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  1. Key Member
    Student or Learner
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      • Native Language:
      • Portuguese
      • Home Country:
      • Tuvalu
      • Current Location:
      • Tuvalu

    • Join Date: Oct 2007
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    rogue and scoundrel

    I wonder how contemporaneous these words are, please.
    Are they used in modern English to mean a bad and unprincipled person? I hear ''rogue state'' very often but how about a ''rogue guy''?
    Still, what would be the best term (a noun, if possible)to define an unprincipled, dishonest and unreliable person?

  2. Senior Member
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      • Native Language:
      • English
      • Home Country:
      • United States
      • Current Location:
      • Canada

    • Join Date: Oct 2008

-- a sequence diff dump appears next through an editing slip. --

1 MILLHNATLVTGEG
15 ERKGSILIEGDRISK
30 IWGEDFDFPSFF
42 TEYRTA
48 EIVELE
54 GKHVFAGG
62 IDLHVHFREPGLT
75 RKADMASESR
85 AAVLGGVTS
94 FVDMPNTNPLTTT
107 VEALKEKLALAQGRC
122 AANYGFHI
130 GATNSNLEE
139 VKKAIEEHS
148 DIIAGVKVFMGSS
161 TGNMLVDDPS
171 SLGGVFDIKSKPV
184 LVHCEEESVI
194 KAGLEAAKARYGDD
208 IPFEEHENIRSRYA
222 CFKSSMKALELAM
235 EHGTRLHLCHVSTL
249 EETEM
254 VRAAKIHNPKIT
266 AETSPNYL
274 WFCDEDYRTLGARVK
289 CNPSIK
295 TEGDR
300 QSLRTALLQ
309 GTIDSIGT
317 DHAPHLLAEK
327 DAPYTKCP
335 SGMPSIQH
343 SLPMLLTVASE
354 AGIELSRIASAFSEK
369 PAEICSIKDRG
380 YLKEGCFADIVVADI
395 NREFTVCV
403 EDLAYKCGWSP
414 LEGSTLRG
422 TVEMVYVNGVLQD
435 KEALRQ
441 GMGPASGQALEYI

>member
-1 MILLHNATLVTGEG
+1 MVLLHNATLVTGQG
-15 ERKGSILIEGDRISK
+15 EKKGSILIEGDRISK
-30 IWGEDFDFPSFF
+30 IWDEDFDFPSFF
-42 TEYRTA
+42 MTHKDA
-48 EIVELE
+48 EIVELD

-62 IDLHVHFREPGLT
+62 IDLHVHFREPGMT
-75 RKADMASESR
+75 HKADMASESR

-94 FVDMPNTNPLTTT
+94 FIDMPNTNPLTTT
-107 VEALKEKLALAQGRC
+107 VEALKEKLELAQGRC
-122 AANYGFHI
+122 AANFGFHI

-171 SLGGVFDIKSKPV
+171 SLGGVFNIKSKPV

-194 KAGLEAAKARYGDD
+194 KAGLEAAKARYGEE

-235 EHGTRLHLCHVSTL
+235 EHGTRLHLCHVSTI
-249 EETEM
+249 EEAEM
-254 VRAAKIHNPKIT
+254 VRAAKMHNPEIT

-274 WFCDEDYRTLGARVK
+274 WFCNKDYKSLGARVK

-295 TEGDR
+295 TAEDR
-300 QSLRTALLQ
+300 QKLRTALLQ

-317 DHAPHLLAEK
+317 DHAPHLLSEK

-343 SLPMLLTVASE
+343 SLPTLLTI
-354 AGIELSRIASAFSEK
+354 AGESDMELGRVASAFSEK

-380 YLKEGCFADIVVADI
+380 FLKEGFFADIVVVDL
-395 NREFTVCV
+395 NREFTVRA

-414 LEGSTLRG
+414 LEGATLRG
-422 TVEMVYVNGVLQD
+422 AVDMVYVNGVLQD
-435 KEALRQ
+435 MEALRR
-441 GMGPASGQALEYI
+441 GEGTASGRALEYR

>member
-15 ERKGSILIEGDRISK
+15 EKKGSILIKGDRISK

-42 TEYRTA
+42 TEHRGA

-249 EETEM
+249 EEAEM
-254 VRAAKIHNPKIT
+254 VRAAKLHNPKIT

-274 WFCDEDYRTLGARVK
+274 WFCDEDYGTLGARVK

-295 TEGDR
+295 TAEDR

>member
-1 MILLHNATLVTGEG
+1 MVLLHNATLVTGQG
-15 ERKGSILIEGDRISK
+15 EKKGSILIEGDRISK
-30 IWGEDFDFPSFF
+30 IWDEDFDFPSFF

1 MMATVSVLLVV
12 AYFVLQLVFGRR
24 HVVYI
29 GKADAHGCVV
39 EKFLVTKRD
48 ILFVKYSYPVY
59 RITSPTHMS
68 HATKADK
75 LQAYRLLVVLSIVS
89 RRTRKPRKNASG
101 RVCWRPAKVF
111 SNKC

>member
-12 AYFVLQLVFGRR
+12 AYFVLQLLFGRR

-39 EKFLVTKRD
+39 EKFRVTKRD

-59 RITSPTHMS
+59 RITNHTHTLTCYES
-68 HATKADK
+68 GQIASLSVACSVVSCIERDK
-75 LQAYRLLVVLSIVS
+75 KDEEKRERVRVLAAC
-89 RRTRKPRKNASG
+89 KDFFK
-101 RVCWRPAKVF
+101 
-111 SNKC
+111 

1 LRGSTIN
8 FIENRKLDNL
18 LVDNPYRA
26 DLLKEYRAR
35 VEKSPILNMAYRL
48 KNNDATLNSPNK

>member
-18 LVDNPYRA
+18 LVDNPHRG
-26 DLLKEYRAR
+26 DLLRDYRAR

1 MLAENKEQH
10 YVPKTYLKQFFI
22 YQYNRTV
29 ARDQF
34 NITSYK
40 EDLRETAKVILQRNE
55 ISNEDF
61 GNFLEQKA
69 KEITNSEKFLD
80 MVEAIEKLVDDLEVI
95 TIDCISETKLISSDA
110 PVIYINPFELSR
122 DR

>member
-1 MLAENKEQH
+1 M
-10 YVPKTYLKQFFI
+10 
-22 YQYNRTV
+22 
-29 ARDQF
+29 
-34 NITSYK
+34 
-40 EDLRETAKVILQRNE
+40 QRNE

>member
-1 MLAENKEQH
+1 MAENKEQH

• Posts: 1,211

    Re: rogue and scoundrel

    "Rogue" (not "rogue guy") and "scoundrel" are quite appropriate. If they sound a little old fashioned or unusual, it's because we are too lazy to look for such a perfectly strong and meaningful word, and tend to use something vulgar. "He's a shit," for example. And that could get you in serious trouble in some areas, like in your parents' home!

    "Cad" has a similar meaning (usable in polite company), but might be more old fashioned; tends to suggest he was impolite to women.

    We tend to use "rascal" for a younger scoundrel. Not quite so much evil is implied with rascal.

    "Swindler" works, if the cad has stolen money. "Quack," if he is less than honest or proficient in his profession, chiefly used of doctors, etc.

    Very few of these words can be applied to women, by the way.
    Last edited by jlinger; 16-Oct-2008 at 21:46.


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